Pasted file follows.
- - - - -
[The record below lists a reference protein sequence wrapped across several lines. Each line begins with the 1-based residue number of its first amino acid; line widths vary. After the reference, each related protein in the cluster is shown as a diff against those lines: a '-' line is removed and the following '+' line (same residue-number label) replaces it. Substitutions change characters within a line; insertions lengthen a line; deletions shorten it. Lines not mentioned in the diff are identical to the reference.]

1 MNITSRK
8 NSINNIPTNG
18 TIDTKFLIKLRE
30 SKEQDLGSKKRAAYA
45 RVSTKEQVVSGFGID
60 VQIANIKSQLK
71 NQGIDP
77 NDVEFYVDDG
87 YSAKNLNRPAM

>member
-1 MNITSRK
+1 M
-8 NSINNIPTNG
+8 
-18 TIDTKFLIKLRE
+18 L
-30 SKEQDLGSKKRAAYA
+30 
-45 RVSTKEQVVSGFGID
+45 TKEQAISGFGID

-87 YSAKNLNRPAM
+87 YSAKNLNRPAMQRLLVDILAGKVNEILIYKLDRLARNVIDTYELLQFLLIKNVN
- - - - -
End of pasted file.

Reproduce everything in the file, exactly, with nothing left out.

[The record below lists a reference protein sequence wrapped across several lines. Each line begins with the 1-based residue number of its first amino acid; line widths vary. After the reference, each related protein in the cluster is shown as a diff against those lines: a '-' line is removed and the following '+' line (same residue-number label) replaces it. Substitutions change characters within a line; insertions lengthen a line; deletions shorten it. Lines not mentioned in the diff are identical to the reference.]

1 MNITSRK
8 NSINNIPTNG
18 TIDTKFLIKLRE
30 SKEQDLGSKKRAAYA
45 RVSTKEQVVSGFGID
60 VQIANIKSQLK
71 NQGIDP
77 NDVEFYVDDG
87 YSAKNLNRPAM

>member
-1 MNITSRK
+1 M
-8 NSINNIPTNG
+8 
-18 TIDTKFLIKLRE
+18 L
-30 SKEQDLGSKKRAAYA
+30 
-45 RVSTKEQVVSGFGID
+45 TKEQAISGFGID

-87 YSAKNLNRPAM
+87 YSAKNLNRPAMQRLLVDILAGKVNEILIYKLDRLARNVIDTYELLQFLLIKNVN